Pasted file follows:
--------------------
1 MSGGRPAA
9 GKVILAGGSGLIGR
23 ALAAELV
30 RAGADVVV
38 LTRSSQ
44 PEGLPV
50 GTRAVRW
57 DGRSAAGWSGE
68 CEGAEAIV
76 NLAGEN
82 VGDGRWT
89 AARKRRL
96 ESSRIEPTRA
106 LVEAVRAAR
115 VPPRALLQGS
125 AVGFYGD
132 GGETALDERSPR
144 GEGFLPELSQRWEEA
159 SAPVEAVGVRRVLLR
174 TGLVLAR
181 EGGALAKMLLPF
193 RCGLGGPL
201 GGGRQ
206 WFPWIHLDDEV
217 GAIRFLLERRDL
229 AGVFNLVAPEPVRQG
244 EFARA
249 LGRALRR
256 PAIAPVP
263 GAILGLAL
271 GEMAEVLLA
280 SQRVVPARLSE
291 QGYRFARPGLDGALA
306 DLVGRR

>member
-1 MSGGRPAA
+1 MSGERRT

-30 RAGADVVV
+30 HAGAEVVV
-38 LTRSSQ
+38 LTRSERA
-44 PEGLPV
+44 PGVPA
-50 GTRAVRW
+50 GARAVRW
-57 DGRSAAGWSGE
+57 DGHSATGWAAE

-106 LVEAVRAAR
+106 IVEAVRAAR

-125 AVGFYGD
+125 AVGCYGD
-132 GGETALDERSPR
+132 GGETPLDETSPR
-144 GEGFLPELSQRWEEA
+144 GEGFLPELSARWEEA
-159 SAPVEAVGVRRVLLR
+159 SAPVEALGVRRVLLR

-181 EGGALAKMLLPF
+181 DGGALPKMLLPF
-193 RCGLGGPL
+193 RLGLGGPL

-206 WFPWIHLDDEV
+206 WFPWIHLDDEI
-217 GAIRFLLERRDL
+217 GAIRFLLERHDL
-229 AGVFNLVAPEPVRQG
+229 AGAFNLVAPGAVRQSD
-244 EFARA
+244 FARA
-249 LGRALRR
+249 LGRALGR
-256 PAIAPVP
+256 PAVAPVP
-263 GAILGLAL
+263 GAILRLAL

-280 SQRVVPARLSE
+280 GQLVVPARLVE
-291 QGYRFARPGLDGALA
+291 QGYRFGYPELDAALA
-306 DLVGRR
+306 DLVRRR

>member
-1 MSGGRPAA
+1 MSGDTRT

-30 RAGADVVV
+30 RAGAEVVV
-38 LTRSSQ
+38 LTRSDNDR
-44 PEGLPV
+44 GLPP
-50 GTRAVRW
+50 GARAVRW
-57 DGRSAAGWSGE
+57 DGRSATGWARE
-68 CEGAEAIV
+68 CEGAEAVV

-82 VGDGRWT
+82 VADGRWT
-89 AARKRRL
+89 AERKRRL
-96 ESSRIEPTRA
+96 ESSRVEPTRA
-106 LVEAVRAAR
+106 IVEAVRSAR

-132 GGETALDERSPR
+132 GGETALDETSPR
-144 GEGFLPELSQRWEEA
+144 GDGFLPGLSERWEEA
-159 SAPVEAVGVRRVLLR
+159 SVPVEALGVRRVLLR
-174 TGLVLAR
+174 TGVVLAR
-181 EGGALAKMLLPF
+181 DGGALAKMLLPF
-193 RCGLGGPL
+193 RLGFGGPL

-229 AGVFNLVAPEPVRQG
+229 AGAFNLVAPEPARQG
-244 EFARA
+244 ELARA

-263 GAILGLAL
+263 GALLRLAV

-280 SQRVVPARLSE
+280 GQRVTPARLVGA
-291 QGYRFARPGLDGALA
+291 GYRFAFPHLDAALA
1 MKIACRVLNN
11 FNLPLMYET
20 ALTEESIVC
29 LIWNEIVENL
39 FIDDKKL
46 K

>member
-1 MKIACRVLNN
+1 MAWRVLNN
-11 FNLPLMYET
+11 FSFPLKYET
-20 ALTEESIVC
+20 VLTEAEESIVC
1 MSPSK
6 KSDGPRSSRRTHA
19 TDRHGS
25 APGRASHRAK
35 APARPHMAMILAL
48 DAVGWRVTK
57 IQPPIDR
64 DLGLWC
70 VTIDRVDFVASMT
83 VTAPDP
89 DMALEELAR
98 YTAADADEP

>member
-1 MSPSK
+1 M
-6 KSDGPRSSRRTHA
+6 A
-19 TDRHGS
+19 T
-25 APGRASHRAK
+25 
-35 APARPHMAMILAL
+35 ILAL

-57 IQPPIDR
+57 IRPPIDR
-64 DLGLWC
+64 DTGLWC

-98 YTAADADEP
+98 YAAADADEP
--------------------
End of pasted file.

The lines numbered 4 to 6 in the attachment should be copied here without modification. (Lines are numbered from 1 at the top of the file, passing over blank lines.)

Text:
30 RAGADVVV
38 LTRSSQ
44 PEGLPV